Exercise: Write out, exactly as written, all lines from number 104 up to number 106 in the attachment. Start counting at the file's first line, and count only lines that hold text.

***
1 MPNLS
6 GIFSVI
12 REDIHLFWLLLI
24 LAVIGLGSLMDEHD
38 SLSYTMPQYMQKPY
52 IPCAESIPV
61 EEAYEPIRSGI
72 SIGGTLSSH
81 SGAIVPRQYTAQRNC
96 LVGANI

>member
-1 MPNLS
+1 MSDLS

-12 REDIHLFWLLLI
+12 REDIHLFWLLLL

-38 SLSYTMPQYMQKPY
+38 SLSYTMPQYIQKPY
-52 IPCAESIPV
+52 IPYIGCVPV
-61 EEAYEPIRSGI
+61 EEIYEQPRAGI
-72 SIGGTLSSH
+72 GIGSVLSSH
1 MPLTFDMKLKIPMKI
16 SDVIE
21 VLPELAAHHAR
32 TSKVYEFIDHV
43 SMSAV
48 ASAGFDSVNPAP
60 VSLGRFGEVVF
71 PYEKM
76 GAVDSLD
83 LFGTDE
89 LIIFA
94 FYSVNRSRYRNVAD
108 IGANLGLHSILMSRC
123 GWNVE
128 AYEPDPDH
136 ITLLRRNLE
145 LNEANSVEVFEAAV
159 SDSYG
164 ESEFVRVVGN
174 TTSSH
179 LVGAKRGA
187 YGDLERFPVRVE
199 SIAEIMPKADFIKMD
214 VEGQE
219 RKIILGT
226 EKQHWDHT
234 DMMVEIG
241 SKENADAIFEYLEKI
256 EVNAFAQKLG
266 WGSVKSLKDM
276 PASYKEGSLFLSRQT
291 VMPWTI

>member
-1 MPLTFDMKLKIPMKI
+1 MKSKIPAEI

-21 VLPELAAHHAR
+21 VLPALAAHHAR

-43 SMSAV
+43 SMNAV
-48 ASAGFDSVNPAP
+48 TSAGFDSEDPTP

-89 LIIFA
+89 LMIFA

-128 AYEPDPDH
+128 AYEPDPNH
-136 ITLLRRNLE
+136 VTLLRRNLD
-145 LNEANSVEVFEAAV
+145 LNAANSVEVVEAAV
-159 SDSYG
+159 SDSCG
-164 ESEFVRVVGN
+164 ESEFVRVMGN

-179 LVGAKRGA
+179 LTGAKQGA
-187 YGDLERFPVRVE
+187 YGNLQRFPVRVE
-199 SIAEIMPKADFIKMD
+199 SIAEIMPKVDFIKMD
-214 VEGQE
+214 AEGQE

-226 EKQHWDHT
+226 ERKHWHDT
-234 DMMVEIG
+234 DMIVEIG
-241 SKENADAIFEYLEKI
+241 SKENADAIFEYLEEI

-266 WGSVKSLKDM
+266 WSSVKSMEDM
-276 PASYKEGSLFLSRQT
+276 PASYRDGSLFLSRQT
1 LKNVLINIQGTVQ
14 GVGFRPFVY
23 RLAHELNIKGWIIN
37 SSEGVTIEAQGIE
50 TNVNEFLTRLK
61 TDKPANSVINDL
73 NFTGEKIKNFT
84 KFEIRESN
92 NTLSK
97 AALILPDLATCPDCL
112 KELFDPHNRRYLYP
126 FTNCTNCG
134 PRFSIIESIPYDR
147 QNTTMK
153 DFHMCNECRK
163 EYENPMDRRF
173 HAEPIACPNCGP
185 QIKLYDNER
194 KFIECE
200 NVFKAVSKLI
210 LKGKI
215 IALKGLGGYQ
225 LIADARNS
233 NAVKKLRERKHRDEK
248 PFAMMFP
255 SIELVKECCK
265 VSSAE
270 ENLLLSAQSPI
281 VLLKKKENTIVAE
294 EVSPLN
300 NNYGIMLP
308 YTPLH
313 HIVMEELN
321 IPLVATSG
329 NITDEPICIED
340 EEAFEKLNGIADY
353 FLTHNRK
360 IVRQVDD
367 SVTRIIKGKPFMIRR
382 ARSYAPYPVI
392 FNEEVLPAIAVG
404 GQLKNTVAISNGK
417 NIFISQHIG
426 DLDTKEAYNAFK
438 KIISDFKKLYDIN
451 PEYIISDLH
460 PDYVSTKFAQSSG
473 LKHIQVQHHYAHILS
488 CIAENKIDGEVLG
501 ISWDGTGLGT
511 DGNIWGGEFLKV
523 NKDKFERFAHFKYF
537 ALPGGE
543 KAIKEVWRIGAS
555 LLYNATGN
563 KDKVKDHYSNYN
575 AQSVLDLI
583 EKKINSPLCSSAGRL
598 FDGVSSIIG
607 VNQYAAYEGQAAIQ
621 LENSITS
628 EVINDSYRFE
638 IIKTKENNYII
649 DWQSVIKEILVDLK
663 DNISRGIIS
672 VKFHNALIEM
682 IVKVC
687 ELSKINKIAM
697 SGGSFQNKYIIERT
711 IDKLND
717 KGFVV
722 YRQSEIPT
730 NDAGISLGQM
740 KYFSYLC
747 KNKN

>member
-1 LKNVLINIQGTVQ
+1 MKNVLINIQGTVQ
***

97 AALILPDLATCPDCL
112 KELFDPHNRRYLYP
126 FTNCTNCG